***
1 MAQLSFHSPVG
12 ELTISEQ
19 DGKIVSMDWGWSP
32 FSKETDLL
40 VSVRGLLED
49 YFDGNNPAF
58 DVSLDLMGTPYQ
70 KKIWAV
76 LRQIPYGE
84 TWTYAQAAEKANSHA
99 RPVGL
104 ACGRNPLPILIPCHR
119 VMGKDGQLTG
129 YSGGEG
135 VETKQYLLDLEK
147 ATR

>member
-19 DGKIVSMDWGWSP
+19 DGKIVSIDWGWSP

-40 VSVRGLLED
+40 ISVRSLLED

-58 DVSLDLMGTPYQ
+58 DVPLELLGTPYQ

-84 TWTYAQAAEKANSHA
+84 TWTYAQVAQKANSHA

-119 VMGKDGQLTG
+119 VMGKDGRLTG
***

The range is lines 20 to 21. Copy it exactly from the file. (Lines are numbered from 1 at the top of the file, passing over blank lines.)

-40 VSVRGLLED
+40 ISVRSLLED